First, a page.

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A vocation is something extremely personal – and therefore extremely difficult to discuss. Of all the criteria for selection, it is perhaps the most daunting one, because it leads to the question: where do I start? How do I start even contemplating, let alone explaining, a task of the utmost importance? How could Isaiah volunteer himself so eagerly to be a prophet of the Lord? Such certainty, such fire, such passion!

Not all who feel called are so eager to get to the front of the line. Thankfully(?), we also have, at the other end of the spectrum, the example of Gideon, who carefully checked he was not mistaken. He showed due diligence in examining his own calling.

The issue, however, with putting out a fleece, is that it is difficult to do so honestly. All signs are interpreted. Confirmation bias is a thing. And so there is a fine line between seeking to verify/infirm a sense of calling and searching for excuses not to follow it.

I have tried, over a few older blog entries, to explain the discernment process. Broadly speaking, to me (and it may be different to others), the assurance in my sense of calling stemmed from a deep feeling of peace whenever I considered the ministry. It felt “right”, in a way other potential plans just felt “OK, I guess”.


Obviously, a life choice cannot be based on a fuzzy feeling alone. There is a fair amount of testing and discussing involved, and, as these progress, there is bound to be good times and worse times. I’ve been blessed enough to have had a rather smooth ride of it; the setbacks being merely circumstantial or of little consequence. The flip side of that, of course, is impostor syndrome.

And boy, does it kick hard when left to grow unchecked! Here are a few things about doubt. While they were written with calling in mind, I believe they also apply to other decisions.

1. Doubt is self-feeding. Doubt, like a festering wound, will only grow larger when not confronted. Now obviously, there is usually an initial trigger (an event, a change in circumstances, …) but that trigger does not rationally account for the extent of felt doubt. And so it is pointless to try to get rid of the doubt by simply looking at what is not its root but merely its trigger.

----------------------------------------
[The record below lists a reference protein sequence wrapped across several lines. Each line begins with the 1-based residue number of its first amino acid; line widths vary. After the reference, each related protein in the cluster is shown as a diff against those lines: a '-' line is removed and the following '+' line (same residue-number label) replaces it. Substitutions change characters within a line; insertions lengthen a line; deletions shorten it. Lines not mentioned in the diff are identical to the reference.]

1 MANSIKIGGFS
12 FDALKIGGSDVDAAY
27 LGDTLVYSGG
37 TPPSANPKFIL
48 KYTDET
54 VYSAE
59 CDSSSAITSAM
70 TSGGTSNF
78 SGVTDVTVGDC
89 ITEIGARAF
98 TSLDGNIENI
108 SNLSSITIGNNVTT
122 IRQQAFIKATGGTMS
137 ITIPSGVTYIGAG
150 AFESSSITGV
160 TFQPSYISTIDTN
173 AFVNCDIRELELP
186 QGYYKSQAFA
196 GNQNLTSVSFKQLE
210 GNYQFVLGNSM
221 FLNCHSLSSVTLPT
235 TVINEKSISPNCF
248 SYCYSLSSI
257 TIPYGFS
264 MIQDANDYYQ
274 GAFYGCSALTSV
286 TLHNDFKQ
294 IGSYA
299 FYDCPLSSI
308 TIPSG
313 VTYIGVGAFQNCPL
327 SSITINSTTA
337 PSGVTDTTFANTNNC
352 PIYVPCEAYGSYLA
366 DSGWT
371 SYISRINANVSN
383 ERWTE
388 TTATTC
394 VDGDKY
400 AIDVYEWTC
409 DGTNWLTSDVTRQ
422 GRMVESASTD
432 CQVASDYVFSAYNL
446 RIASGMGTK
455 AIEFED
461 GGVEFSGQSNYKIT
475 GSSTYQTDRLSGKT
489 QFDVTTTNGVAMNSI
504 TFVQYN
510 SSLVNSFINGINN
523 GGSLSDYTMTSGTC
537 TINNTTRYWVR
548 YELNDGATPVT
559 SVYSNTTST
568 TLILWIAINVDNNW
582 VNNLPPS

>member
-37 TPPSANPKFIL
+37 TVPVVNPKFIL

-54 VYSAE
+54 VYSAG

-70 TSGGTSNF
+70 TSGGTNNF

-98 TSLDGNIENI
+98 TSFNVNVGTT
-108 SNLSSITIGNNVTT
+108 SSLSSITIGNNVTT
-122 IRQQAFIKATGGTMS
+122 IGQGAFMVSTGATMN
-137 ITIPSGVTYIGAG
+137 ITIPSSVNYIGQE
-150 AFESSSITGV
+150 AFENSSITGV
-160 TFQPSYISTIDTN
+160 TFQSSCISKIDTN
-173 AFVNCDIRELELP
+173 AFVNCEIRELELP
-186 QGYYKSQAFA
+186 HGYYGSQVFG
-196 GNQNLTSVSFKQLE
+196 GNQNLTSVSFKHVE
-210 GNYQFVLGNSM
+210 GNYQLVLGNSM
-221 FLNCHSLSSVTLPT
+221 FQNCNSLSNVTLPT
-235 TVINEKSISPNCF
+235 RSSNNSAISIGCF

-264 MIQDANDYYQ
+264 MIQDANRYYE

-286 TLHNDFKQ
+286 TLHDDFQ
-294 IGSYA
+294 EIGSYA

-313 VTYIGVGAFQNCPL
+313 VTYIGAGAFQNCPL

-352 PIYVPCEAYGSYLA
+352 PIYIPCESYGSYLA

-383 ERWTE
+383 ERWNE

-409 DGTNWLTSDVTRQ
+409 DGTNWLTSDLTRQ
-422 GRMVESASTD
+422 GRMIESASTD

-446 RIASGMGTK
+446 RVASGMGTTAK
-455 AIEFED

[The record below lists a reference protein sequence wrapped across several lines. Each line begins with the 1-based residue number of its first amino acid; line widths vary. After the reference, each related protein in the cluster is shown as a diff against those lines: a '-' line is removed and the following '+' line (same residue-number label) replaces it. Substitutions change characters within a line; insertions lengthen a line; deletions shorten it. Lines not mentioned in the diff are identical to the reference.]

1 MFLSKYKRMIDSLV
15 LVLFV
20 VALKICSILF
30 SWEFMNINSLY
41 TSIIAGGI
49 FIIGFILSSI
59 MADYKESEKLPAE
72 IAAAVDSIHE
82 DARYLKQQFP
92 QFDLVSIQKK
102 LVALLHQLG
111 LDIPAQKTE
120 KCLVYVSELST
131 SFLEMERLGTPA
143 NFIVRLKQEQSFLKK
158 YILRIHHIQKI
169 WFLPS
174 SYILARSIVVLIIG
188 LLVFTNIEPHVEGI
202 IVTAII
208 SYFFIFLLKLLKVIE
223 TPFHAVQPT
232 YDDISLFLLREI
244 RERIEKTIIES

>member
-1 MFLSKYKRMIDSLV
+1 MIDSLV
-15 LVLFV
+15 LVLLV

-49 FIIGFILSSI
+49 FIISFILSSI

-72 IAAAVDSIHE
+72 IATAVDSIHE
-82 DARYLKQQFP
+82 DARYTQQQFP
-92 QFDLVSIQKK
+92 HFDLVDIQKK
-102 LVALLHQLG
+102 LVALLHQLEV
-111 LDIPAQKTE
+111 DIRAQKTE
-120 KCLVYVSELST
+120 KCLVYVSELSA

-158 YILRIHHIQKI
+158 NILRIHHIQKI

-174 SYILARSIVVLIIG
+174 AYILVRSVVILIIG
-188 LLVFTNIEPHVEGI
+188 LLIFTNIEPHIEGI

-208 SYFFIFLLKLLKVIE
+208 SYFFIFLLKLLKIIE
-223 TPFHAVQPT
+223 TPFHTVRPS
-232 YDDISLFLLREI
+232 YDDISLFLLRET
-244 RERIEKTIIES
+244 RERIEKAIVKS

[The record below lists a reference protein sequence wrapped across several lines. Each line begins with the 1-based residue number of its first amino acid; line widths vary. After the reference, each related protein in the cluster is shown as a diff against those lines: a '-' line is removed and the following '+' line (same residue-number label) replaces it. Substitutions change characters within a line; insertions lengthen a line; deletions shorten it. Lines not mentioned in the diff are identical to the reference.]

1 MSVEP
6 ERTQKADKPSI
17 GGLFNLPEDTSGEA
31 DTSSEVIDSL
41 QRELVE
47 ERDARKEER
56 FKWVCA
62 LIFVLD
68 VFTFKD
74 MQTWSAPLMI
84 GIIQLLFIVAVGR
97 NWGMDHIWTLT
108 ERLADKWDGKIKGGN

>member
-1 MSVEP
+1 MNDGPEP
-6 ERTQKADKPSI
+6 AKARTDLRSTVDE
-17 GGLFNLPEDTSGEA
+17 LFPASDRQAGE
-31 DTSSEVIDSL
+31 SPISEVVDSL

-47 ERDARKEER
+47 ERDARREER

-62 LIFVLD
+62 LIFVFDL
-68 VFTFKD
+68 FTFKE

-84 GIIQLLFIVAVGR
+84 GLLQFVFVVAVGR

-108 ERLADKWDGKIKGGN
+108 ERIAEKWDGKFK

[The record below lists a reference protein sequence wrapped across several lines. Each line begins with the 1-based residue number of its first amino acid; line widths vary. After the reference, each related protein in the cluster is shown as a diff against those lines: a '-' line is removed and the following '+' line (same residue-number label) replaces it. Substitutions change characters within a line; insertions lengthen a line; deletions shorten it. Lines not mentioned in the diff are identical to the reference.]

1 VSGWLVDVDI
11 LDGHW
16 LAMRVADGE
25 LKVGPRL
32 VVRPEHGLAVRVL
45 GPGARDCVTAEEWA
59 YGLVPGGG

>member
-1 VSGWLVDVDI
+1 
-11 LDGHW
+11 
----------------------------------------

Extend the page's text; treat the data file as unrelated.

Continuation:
2. Doubt is hard to discuss. Part of the reason for that is that the friends I would discuss it with have (probably) been supporting me in following the calling I now doubt. And now considering moving away from it feels like a betrayal of that support. But the main reason is that I won’t control the narrative of that discussion. If doubt is genuine, then the conversation could go in any direction. And that is a scary thing to get into. But – here’s the thing: (a) it would be foolish to let one conversation seal the decision; and (b) if that’s still too scary, there are strategies to avoid relinquishing that control altogether.

3. Unbridled support may actually feed doubt. If I don’t feel my work is praiseworthy, then supporting me for it will just make me doubt your previous support. Sure, it will feel nice and reassuring on the spot, but definitely not in the longer run.

4. Doubt is not shameful, although that’s how it may feel. Gideon doubted, both of his calling and of his own ability to meet the daunting challenge ahead. And he did feel some inadequacy in his double-checking (see the start of verse 39), but it was not counted against him

5. Doubt is not beaten by reason alone. There is no amount of justification that will make doubt go away. Taking a rational approach such as listing pros and cons may give temporary solace, but it will leave some hesitation: am I simply rationalising this decision? Or is it truly the right decision? Of course, rational thought and careful consideration is necessary to tackle doubt. But it should not be expected to be sufficient: a decision that only sits in the mind yet not in the heart and soul is not a solid decision.